Contrary to the belief of partisans in both camps but particularly those on the Palestinian side, Bensouda’s probe will extend to possible war crimes committed by both Israelis and Palestinians.

The ICC prosecutes individuals, not states. Nonetheless, states requesting ICC investigations are required to cooperate fully with any probes of their citizens.

Late last year, Bensouda dropped a prosecution against the president of Kenya due to noncooperation by the Kenyan government. Kenyan President Uhuru Kenyatta had been accused of committing crimes against humanity by orchestrating the assassination of over a thousand of his fellow citizens after disputed elections in 2007.

Kenya, like Palestine as of April 1, is a member of the ICC. And like Kenya, Palestine will be expected to surrender any of its citizens who are accused of war crimes. If it fails to do so, the ICC’s Palestine inquiry probably will cease. Israel, being a nonmember, is under no similar legal duty to turn over any of its nationals to the court, although any indicted Israelis would be subject to arrest should they travel to any member state inclined to act on ICC warrants.

At present, the ICC is conducting eight formal investigations, all involving nationals of African countries. In its history, the court has completed fewer than four trials.

3. Even if they are of lesser magnitude, Palestinian war crimes may be easier to prosecute than those committed by Israelis.

In a Jan. 15, 2015, Op-Ed article published in the Los Angeles Times, Human Rights Watch Executive Director Kenneth Roth — a longtime proponent of ICC intervention — wrote that the crimes committed by Hamas during last summer’s war “are factually and legally among the easiest to prove” of all the allegations before the ICC.

The reason for this — which Roth did not address in the Op-Edappears to be that proof of war crimes and other serious breaches of international law that fall within the ICC’s mandate requires evidence of specific intent and knowledge on the part of the perpetrators. Intent is often the most difficult element of proof in a criminal trial.

Even though Israel will have no formal standing to participate directly in Bensouda’s probe, unless it decides to accept the ICC’s jurisdiction on an ad hoc basis, its interests will be represented by Shurat HaDin, a combination law center and NGO based in Tel Aviv. With a branch office in New York and an annual budget of $2.5 million, the group has earned a reputation as an exceptionally zealous defender of Zionist causes in courts not only in Israel and Europe but the U.S. as well. As the organization’s website proclaims, “The war against Israel is not limited to the battlefield.”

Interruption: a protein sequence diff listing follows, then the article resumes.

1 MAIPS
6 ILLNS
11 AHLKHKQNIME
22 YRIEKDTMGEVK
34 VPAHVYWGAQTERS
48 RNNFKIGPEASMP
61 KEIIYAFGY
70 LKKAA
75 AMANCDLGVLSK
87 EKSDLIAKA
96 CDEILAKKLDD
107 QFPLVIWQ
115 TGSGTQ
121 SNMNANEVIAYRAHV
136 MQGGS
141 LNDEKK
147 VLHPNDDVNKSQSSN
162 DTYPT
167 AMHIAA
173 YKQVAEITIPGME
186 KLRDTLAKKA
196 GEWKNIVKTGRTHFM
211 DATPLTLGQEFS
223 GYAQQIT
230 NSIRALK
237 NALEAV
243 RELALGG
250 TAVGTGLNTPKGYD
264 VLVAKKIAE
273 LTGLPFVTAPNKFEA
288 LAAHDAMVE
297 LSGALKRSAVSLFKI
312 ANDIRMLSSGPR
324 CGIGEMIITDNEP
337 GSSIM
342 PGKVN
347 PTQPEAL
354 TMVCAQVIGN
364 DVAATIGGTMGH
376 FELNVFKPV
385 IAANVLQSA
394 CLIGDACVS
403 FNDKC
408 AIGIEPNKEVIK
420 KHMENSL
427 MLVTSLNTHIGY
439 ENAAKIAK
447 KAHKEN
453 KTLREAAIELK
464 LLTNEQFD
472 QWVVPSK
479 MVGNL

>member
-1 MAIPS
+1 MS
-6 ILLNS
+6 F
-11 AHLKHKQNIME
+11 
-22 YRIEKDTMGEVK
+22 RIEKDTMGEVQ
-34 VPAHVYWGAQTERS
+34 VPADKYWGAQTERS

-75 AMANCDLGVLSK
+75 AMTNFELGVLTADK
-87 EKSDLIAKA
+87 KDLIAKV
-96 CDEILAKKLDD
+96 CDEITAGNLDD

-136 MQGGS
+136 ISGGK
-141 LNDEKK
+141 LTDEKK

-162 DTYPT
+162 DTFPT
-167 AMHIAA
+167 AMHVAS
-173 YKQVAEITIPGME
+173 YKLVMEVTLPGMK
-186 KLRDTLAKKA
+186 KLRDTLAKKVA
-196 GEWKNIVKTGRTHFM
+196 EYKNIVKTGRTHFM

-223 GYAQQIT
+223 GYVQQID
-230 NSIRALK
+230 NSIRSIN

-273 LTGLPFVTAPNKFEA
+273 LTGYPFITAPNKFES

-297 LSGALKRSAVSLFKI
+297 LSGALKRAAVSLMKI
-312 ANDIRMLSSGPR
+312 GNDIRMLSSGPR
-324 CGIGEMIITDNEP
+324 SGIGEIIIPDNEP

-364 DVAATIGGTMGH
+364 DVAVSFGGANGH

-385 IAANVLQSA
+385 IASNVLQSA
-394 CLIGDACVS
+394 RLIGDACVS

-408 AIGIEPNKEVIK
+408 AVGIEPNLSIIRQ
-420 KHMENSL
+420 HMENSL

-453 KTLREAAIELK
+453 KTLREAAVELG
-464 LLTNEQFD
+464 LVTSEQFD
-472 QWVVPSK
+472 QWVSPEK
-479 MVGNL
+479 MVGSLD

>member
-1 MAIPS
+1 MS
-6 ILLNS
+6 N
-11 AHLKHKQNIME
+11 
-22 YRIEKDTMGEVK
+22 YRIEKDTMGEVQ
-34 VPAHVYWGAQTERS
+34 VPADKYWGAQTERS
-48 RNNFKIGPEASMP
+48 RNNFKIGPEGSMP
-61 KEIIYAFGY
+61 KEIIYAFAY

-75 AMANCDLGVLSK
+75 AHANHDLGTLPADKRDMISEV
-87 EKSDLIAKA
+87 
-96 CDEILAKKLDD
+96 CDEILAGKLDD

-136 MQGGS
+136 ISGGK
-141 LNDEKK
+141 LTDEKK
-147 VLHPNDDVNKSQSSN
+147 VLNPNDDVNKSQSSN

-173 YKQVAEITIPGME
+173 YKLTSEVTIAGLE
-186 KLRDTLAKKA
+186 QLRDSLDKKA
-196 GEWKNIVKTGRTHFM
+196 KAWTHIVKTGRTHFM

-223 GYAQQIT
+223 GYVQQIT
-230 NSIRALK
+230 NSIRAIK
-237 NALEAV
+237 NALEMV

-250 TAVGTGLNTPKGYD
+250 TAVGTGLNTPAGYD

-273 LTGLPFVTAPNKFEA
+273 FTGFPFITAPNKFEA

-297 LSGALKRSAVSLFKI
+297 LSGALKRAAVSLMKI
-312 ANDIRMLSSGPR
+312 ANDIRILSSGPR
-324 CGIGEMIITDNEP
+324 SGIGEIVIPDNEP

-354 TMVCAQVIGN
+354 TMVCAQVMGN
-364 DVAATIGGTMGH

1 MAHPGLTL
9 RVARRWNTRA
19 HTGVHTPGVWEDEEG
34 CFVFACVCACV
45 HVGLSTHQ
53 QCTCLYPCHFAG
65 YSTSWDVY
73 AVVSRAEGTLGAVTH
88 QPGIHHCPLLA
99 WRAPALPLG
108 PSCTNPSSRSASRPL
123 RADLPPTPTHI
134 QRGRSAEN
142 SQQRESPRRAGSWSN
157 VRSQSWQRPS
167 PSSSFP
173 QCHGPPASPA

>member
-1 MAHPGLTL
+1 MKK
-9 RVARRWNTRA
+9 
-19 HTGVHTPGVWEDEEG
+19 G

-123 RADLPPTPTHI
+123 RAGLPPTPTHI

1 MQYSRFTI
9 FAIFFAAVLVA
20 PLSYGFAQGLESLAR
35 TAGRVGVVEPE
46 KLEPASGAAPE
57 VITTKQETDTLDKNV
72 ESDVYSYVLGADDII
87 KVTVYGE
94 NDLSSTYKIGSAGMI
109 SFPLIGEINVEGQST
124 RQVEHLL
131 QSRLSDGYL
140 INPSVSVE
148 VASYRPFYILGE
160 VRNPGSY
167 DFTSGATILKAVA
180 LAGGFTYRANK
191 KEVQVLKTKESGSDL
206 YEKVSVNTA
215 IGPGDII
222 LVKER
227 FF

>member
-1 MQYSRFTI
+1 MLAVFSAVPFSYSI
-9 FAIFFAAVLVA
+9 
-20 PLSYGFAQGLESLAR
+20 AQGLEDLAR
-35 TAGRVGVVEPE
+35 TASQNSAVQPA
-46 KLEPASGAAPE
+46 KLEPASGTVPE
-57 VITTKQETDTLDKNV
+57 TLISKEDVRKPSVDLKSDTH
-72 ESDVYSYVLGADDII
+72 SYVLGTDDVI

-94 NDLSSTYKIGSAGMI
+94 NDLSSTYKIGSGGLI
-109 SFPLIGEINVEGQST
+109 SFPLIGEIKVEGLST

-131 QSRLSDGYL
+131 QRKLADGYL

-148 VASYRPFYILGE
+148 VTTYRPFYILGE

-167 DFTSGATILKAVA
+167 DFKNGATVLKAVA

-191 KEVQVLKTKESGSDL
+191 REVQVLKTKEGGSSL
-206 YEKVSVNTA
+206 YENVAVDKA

Since last September, Shurat HaDin has filed several ICC communications against key Palestinian leaders, including Hamas kingpin Khaled Mashal and President Abbas. Both are Jordanian citizens subject to ICC jurisdiction as a result of Jordan’s membership in the court. Both stand accused of war crimes.

Mashal, according to Shurat HaDin, is guilty of intentionally directing and approving the summary execution of 29 suspected collaborators in Gaza last August and murdering an additional 20 Gazan civilians for participating in anti-war protests directed against the Hamas leadership in July.

Abbas stands accused in his capacity as central committee chairman of the militant faction Fatah of actively promoting indiscriminate rocket attacks on Israeli civilian populations. An additional set of Shurat HaDin communications lodged earlier this month cites three other Palestinian officials for assorted acts of terrorism, torture and civil rights violations.

No doubt the Palestinians and their supporters will lodge communications of their own, but the Israelis have still another arrow in their legal quiver that the Palestinians do not: the principle of “complementarity.”

As set forth in the preamble to the Rome Statute, the ICC is designed to operate as a court of last resort. As such, it prosecutes cases only when states are unwilling to investigate their own citizens accused of crimes that would otherwise fall within the court’s purview.

Israel, at least arguably, has a complementary justice system within the meaning of the Rome Statute. Palestine, and more particularly Hamas, arguably does not. To date, the Israeli army has initiated 13 investigations of alleged misconduct committed during last summer’s war and has promised to review dozens of additional cases. Whether the Israeli investigations prove ultimately to be a sham, they will serve as another roadblock Bensouda will have to navigate.

4. Support for the ICC requires support for a bilateral probe.

Behind all the bellicose rhetoric spewing from both sides there is a very disturbing reality: The International Criminal Court is a fledgling and fragile institution. Its mission is to do justice in a world governed by craven political interests and the exercise of raw power.

As applied to the Israeli-Palestinian conflict, the mission may not be impossible, but it is one fraught with grave obstacles. The most critical of these are the Israeli-American demand that the court halt its war-crimes probe altogether and the Palestinian demand that only Israeli transgressions be scrutinized. Both demands have the potential to derail the probe, and in the process undermine the court’s legitimacy and consign it to irrelevance for generations.

The best way for human rights advocates to show their support for the ICC is by demanding that the court’s Palestine inquiry be fair, impartial and, above all, bilateral. This isn’t just the right and just way to move forward. In truth, it’s the only way.

Bill Blum
Contributor
Bill Blum is a former judge and death penalty defense attorney. He is the author of three legal thrillers published by Penguin/Putnam ("Prejudicial Error," "The Last Appeal" and "The Face of Justice") and is a…
Bill Blum